12 image of various stone masks with hollow eyes and no hair.  Each has different facial features and expressions. Most have teeth carved into the mouth

Ancient Neolithic stone masks

The oldest masks in the world were discovered in 1983 in Nahal Hemar cave along the Dead Sea.  The masks date to around 9,000 years and were also discovered with the oldest known glue along with baskets and beads. Some masks still show pigment meaning that they were likely painted.  These stone masks weigh between one and two kilograms (about a 2-4 pounds) are each unique to one another and possible represent particular people. The actual use of these masks in unknown but Dr. Debby Hershman of the Israel Museum theorizes that they were likely worn by tribal leaders or shamans during burial and other death rituals.  Since the masks have holes for the eyes, mouth, a dent for a nose, and small holes on either side of the face, it is likely they were worn by a person. (View sources here and here)

Masks have been an important part of history and are still important today for more than just ceremonial practices.  These masks were used to symbolize ancestors or spirits.  They were not worn everyday and help great powers over those who did wear and likely those who made them.  Our masks do not share the same transformative powers, but they are important.  Keep on wearing your masks and make a story out it.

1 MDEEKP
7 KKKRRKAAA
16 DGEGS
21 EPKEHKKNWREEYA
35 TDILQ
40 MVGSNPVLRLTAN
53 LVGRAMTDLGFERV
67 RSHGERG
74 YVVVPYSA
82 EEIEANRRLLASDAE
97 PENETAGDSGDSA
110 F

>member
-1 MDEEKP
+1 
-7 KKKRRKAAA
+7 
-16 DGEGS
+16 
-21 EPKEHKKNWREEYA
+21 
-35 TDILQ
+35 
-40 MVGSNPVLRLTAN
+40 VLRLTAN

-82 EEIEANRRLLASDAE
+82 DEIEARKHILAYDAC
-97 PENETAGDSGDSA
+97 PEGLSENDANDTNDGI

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Extra! Extra! Archaeology in the News!

Archaeology has a strong presence in the news.  It is rare that I don’t find some new discovery or article about relating to archaeology while scrolling through my Facebook news boards.  Recently, some very interesting research has been released to the public.

The Crew of the Mary Rose

The Mary Rose is a ship build for Henry VIII King of

Image of the Mary Rose

Tudor England. It sank in 1545 while fighting the French and lost its crew of 400-600 sailors.  Recent studies on the ancestry of the crew have discovered some very interesting things.  Based on the 10 discovered skeletons, most of the crew were from the Mediterranean and Southern Europe.  On member in particular, dubbed Henry, was found to be from Morocco or Algeria based on his skeletal features.  Isotope analysis of his teeth indicated, however, that he was raised in Portsmouth. To read more about Henry and the Mary Rose so to BBC’s article here.

Archaeology is the….dog’s poop….

Dog poop

Recent research conducted on paleofeces discovered that many of the samples thought to be human were actually dog.  Christina Warriner and her graduate student collected DNA samples from both human and dog poop and a variety of other elements that could end up in poop and created a program called coprolID which has the ability to differentiate between the samples.  The increased amount of dog poop in the record may not shed too much light only human patterns but it has the potential to increase our knowledge of dog domestication.  To read more check out the article in Science Magazine here.